Macron visits troops in Mali, wants more German support

GAO, Mali: France will continue to shoulder the military burden of fighting militants in north and west Africa but Germany and other European countries can do more to help, President Emmanuel Macron said on his first overseas visit on Friday.
Macron’s choice of Mali for his first trip as commander-in-chief since his election on May 7 fulfilled a campaign promise to visit French troops fighting militants.
His visit underlined the importance he places on combatting militants in Mali and the broader Sahel region, who he said posed a potential threat to Europe.
“France has been committed at your side from the start and what I have come here to tell you very clearly is that it will continue to be committed in the same way,” Macron told Mali’s President Ibrahim Boubacar Keita.
He said it was vital to step up the military effort because of signs that militants were re-organising and regrouping. “We will be uncompromising towards them,” he told a news conference in Gao, where some 1,600 French soldiers are based.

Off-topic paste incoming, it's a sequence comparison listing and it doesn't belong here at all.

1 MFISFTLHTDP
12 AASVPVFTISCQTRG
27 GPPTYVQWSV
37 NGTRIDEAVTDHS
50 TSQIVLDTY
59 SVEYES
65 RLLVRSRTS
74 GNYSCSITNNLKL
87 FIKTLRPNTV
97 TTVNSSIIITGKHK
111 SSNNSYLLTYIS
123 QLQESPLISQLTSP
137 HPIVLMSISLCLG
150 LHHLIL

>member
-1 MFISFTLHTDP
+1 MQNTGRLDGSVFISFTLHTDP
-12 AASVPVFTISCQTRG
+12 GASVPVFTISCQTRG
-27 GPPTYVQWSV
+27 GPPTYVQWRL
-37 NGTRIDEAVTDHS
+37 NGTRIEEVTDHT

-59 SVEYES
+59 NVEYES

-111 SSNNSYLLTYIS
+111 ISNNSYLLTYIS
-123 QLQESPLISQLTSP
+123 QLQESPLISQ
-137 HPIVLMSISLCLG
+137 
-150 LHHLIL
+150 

“France de facto ensures Europe’s security, in Mali and in other theatres of operations. But other countries can do more, in terms of back-up, in terms of development (and) partnerships for equipment… I want to strengthen those European partnerships, in particular with Germany,” he said.
France has been hard hit by militant attacks, which have killed more than 230 people on its territory in the past two years.
The Sahel, a politically fragile area whose remote desert spaces stretching from Mauritania in the west to Sudan in the east host a variety of militant groups, is seen as vulnerable after a series of attacks in recent months.
Former colonial power France intervened in 2013 to drive out Al Qaeda-linked militants who seized northern Mali the year before.
It has since deployed some 4,000 soldiers, known as the Barkhane force, across the region to hunt down militants.
That operation has paved way for the United Nations to deploy its more than 10,000-strong MINUSMA peacekeeping force to the West African state. However, security in Mali has deteriorated recently.
Macron said he had discussed stepping up cooperation in Mali with German Chancellor Angela Merkel in Berlin on Monday and she had been supportive.
“Germany cannot intervene, considering its doctrine, as quickly and as efficiently as France,” Macron said, referring to German sensitivities about sending forces overseas except for peace missions, in part due to memories of Nazi militarism.
But he said Germany could help in other ways.
— Reuters

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